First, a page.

Obamacare’s Unintended Consequences: People Buy Short-Term Policies

woman-with-childObamacare has driven individual health insurance premiums up so high people are forgoing comprehensive coverage in favor of short-term policies:

Robin Herman, the 34-year-old owner of a marketing firm in San Francisco, bought a short-term policy in December. The monthly cost of her short-term coverage, plus conventional ACA-compliant plans for her two children, is roughly one-quarter of what she would have paid for conventional health plans covering all three of them, she says.

“This is saving me a ton of money for the year,” she said, despite the penalty. Plans that comply with the health law’s rules cost more than her old pre-ACA policy and are “just not affordable,” she said.

(Anna Wilde Mathews,” Sales of Short-Term Health Policies Surge,” Wall Street Journal, April 10, 2016.)

Sales of these policies have doubled or more since 2014, according to sources cited by Ms. Mathews. This surely feeds into the problem that Obamacare enrollees are sicker than expected: The healthy candidates are choosing these policies.

Because these policies are underwritten for pre-existing conditions, the healthy can buy them. However, when the term is up, they are underwritten again. This is very perverse. Imagine if your term life insurance policy lasted only one year, after which you were underwritten again. If you had a heart attack, for example, your premium would jump dramatically next year, such that you could not afford it. The whole point of the term life insurance would be defeated!

That is not to say short-term medical insurance is completely wrong-headed. It is appropriate for exchange students and other visitors to the U.S. However, it would not usually be an appropriate choice for permanent residents of the U.S.

With Obamacare, of course, if these folks fall sick they can apply for Obamacare coverage at the next open enrollment, which starts November 1. This ability of healthy people to shun Obamacare until they fall sick is called a death spiral (because it drives up premiums in the Obamacare exchanges).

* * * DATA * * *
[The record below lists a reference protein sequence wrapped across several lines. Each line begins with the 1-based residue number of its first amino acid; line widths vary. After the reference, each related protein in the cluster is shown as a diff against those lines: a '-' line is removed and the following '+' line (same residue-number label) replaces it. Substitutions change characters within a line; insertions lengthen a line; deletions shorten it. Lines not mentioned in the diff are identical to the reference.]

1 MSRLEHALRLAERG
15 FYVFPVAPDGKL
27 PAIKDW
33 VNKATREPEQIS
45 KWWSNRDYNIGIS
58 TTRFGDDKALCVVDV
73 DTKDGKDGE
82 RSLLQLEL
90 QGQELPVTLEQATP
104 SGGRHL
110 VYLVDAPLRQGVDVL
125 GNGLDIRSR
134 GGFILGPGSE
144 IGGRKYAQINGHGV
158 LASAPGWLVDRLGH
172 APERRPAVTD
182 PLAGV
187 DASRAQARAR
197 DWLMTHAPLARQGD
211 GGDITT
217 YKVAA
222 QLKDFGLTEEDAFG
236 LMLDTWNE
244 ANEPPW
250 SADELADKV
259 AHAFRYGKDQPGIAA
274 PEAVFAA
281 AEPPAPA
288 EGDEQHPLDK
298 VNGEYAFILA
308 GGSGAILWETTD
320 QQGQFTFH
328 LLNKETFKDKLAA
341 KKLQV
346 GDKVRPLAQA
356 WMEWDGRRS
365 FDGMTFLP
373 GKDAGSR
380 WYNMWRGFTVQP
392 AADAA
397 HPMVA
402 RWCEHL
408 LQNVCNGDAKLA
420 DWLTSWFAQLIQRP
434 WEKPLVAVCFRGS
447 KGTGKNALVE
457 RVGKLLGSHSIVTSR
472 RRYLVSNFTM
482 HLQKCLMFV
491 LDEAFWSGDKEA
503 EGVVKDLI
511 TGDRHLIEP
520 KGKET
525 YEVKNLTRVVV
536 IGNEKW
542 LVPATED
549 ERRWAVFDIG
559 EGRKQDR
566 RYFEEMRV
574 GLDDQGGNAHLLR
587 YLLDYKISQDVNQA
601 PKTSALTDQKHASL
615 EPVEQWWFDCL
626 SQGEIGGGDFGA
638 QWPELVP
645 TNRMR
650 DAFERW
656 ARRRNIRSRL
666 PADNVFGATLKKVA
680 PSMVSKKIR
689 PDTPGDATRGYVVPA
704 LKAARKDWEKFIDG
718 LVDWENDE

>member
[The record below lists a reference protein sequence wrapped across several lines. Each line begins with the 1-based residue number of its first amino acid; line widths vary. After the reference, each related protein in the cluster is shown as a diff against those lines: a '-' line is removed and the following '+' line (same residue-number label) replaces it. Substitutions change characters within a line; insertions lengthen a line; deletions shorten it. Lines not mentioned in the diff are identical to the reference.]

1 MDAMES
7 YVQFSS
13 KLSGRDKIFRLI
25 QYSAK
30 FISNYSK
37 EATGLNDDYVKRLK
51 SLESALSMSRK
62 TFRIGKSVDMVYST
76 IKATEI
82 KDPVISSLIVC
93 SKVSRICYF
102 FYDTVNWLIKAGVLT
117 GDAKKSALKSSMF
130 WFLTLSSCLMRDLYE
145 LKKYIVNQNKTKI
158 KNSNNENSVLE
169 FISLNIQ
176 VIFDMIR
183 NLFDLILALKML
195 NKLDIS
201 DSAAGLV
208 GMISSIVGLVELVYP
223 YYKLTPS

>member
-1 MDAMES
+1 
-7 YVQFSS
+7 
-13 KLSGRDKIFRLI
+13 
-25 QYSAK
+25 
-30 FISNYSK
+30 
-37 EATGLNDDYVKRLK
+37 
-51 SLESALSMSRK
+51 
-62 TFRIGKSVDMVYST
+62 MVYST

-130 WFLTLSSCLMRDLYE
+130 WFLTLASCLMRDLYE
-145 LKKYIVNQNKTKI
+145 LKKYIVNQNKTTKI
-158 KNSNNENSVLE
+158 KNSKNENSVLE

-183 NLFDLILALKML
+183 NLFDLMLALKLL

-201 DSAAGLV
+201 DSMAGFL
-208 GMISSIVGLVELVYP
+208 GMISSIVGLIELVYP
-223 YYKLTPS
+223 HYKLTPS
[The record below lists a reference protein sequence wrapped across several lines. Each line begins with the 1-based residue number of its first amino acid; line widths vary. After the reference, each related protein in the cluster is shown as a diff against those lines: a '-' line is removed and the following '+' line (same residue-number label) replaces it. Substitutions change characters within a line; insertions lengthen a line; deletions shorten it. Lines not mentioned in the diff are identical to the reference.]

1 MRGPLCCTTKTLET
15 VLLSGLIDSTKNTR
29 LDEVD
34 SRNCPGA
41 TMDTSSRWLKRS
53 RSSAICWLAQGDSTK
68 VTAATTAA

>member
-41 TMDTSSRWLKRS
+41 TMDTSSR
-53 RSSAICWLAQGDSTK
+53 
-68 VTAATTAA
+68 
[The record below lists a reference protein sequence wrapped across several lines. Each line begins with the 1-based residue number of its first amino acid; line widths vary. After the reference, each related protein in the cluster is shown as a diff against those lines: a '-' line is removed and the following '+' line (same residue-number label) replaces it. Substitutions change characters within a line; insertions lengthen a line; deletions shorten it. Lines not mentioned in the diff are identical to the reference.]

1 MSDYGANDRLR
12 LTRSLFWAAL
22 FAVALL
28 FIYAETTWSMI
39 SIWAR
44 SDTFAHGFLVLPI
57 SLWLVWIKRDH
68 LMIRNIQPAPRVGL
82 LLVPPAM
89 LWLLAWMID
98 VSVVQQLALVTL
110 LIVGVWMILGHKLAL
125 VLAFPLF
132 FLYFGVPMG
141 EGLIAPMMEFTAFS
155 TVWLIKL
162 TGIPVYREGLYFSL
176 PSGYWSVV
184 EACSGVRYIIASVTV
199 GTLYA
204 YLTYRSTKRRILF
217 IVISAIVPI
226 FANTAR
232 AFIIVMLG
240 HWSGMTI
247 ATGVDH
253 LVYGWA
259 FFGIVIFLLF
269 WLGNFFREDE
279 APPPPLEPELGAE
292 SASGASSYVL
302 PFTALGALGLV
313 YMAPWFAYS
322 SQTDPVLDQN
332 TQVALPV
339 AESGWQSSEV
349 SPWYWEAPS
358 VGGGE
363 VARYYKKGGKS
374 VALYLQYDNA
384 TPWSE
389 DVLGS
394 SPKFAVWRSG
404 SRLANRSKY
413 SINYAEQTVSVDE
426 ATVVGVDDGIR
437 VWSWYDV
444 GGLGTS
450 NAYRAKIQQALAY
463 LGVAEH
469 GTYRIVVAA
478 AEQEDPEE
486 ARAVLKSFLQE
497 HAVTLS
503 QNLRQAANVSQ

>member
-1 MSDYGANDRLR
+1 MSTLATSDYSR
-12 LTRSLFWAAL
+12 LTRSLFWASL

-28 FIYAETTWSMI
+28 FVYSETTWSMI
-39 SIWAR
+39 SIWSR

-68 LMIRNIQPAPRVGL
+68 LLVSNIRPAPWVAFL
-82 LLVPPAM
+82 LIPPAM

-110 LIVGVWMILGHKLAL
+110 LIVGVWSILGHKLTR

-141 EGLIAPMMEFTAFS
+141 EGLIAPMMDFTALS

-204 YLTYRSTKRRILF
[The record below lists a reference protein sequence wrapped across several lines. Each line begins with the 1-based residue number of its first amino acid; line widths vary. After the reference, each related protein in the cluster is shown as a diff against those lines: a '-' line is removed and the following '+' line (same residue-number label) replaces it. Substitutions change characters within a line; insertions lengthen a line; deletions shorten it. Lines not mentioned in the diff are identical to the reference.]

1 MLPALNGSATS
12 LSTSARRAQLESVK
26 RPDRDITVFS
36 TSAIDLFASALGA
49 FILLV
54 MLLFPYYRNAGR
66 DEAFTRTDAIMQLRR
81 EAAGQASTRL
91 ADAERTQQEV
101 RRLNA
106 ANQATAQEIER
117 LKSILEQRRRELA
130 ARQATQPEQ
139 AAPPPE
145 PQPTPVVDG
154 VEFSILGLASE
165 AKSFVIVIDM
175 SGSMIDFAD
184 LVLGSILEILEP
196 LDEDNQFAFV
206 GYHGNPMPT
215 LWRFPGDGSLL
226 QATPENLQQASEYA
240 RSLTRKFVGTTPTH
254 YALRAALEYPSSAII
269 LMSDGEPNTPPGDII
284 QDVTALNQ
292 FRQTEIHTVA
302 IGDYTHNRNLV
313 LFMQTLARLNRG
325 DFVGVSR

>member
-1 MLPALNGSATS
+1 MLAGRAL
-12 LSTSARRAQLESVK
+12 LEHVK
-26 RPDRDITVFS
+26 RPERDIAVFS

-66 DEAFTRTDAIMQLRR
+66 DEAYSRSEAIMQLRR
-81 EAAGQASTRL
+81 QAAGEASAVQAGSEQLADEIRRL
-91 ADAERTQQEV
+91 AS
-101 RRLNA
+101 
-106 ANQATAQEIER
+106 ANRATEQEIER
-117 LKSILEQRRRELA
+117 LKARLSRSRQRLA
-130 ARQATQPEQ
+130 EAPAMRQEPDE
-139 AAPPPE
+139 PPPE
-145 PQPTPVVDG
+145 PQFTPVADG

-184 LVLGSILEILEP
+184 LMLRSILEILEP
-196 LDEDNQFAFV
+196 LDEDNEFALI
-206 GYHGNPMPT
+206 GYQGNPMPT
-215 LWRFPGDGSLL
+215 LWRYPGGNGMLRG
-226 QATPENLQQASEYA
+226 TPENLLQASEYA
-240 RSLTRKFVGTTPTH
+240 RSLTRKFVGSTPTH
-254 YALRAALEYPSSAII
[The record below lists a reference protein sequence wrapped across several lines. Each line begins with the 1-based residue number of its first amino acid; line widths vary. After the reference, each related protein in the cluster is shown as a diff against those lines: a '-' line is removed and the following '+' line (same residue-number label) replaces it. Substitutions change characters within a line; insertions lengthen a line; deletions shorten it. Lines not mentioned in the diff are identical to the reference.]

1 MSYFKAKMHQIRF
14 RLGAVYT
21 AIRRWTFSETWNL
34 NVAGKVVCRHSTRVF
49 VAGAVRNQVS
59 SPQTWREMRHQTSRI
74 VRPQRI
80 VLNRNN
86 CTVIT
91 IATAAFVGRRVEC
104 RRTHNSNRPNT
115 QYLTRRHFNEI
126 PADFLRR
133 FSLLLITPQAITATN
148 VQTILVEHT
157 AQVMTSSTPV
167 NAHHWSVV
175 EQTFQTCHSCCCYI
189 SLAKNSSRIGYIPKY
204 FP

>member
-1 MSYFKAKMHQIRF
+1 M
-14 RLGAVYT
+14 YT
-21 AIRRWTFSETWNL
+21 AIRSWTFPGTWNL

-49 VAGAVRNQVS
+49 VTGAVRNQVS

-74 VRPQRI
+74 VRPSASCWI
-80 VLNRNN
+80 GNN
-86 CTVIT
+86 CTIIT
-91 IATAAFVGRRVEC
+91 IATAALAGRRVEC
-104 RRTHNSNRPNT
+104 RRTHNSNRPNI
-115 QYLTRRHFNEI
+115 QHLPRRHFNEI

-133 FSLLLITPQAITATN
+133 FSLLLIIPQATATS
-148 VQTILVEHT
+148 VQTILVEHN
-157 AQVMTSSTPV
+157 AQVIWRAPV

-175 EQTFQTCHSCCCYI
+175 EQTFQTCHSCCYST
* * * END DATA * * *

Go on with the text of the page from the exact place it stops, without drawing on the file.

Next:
A properly functioning health insurance market would pool peoples’ risks of falling ill over the long term, not just the time it takes the earth to revolve around the sun once. Unfortunately, this cannot arise as long as Obamacare persists.

Comments (20)

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  1. Metro Health Care says:

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  2. Ron Greiner says:

    –This is very perverse. Imagine if your term life insurance policy lasted only one year, after which you were underwritten again.–

    John, that is exactly the way that 1 year term life insurance works and that is exactly why it is less expensive than 30 year term life insurance. People should be able to purchase the term of their choice. It’s called ONE option.

    We have been talking about Short-Term-Medical (STM) here at the NCPA blog forever and finally the media has decided to let the cat out of the bag. STM was censored by the media until last week and ehealthinsurance’s article in CBS News. I was curious why you or Devon didn’t mention STM first.

    Every STM article in the last week always says, incorrectly I might add, that STM consumers owe an IRS penalty. John you should write an article that explains when a couple’s lowest Obamacare Bronze plan costs $1,000 a month there is no IRS penalty unless the couple has a MAGI (Modified Adjusted Gross Income) of $150,000 a year.

    Also, a 55-year-old couple can only purchase 10-year-term on Individual Medical (IM) in the United States because of Medicare. In your so-called “properly functioning health insurance market” with your logic, Medicare is a disruption. But, Medicare does keep the premiums artificially low for a 60-year-old person to purchase IM because it at most is a 5 year term health policy.

    Also again, ehealthinsurance’s STM covers no Rx. That should make it cheaper. Their 140,000 STM policies will probably double this year because of the FREE ADVERTISING. This knowledge is very bad for Obamacare because STM knowledge pulls the healthy out of Obamacare and who does that leave?

    • Who buys a one-year term life policy? 85-year old people who want to shed their assets to qualify for Medicaid long-term care. But surely your business does not include ripping off Medicaid, right?

      • The Big Ham says:

        Tens of thousands of people buy annual renewable term policies. Frankly that’s what Obamcare has done to individual health policies. All they really are is annual renewable policies now.